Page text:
The South African National Biodiversity Institute’s (SANBI’s) Environmental Management Component of the Biodiversity and Land Use (BLU) Project was part of the South African constituency attending the 39th Annual Conference of the International Association for Impact Assessment (IAIA). IAIA19 took place at the Brisbane Convention and Exhibition Centre, Australia, from 29 April to 2 May 2019. The conference theme was ‘Evolution or Revolution: Where next for impact assessment?
SANBI has participated in this conference in recent years to keep abreast of how the international community deals with biodiversity in environmental management and to showcase the work that the BLU project is doing done, in partnership with Department of Environmental Forestry and Fisheries (DEFF) and other stakeholders, on embedding biodiversity into Environmental Impact Assessments (EIAs) and Environmental Management in South Africa.
The DEFF saw an opportunity to showcase their new environmental management tools at IAIA19 and since SANBI is supporting the development of the biodiversity related Protocols, SANBI’s representative, Abigail Bahindwa, presented on ‘Using Protocols to strengthen biodiversity specialist assessments in EIAs’. The Protocol Methodology provides for minimum assessment criteria that must form the basis of specialist studies in the EIA process.
Mthobisi Nzimande presented on “Securing South Africa’s Strategic Water Source Areas”. The focus of this presentation was on the platform SANBI has been convening in support of DEFF and the Department of Human Settlements Water and Sanitation towards securing South Africa’s Strategic Water Source Areas (SWSAs). Furthermore, the presentation also focused on how the partnership is piloting the development of restrictions for three SWSAs under National Environmental Management Act (NEMA) Section 24 (2A). The aforementioned legal provision (NEMA Section 24 (2A)) provides for the prohibition or restriction of certain activities in certain geographical areas such as SWSAs.
IAIA19 provided an opportunity to showcase the work of the BLU Project on an international platform and allowed for input from the international community on these tools and their uses, whilst also learning from similar projects being implemented in other countries. There was great support from this community of practice on South Africa’s approach to strengthening biodiversity specialist assessments and our approach to securing SWSAs.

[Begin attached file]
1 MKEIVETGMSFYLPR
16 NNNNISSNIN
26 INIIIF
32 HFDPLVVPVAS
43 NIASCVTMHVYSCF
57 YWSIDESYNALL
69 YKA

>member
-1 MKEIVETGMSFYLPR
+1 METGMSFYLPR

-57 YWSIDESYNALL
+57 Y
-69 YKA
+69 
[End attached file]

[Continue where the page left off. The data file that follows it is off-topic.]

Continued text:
However, there was some discussion on how the underlying data that feeds into the Screening Tool and that triggers the Protocols needs to be of good quality and will need to be updated regularly so that the most up to date data is informing decision making at all times. This is a matter that DEFF and its partners are already addressing through the inclusion of a clause in the Protocols that allows for any discrepancies, between the Screening Tool and what is found on site, to be dealt with.
‘It was clear that South Africa is steps ahead of some countries in applying an ecosystem approach in terms of how it prioritises areas for conservation, while most countries’ approach is very much still focused on species conservation’, said Bahindwa.
Back home, the BLU Project also has strong links to the South African affiliate of IAIA, the International Association for Impact Assessment South Africa (IAIAsa), an important stakeholder in the project’s Environmental Management Component of work. IAIAsa provides a platform for all stakeholders involved in EIAs and broader environmental management processes to come together; strengthen professional networks, exchange information and offer capacity building opportunities on various aspects of environmental management.
The IAIA is an international association of professionals involved with impact assessment, including both social impact assessment and environmental impact assessment. IAIA19 gathered impact assessment professionals from over 80 countries to participate, network and engage in more than 100 concurrent sessions.
‘The IAIA19 Conference theme ‘Evolution or revolution: Where next for impact assessment?’ was well timed as the environmental, social and geopolitical changes we are witnessing globally are presenting unprecedented challenges to experts and evidence. Yet this is also a time of great opportunity, where leading practice in impact assessment policies and practices can inform better outcomes in health, environment, society and human rights’, said Sara Bice, President of IAIA.
For more information on this area of work, please contact Abigail Bahindwa via email on email@example.com